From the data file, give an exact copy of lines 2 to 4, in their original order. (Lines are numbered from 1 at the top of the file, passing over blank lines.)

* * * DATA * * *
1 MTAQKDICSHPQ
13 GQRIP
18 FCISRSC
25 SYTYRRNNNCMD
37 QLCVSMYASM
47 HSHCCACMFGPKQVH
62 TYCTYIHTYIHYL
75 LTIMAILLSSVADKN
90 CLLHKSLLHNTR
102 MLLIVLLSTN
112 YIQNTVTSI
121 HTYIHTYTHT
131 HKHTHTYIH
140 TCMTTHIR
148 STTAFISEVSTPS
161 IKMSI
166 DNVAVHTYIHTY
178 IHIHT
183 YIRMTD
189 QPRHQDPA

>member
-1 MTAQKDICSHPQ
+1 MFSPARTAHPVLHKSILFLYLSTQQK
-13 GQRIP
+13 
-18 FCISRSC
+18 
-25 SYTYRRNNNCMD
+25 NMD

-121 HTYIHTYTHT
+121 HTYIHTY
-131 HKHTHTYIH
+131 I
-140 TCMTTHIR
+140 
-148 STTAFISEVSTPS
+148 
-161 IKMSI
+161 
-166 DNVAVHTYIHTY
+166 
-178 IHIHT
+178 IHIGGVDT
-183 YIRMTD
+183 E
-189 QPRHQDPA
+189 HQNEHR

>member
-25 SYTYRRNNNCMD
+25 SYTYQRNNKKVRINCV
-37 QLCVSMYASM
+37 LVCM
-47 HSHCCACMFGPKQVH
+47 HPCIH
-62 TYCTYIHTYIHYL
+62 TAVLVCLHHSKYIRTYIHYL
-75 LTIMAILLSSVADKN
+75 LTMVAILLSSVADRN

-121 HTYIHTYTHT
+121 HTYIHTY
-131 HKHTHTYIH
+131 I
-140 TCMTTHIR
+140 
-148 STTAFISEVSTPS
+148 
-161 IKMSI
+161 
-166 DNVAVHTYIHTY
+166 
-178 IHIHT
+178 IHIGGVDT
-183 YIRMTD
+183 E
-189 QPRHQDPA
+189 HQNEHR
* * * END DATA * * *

13 GQRIP
18 FCISRSC
25 SYTYRRNNNCMD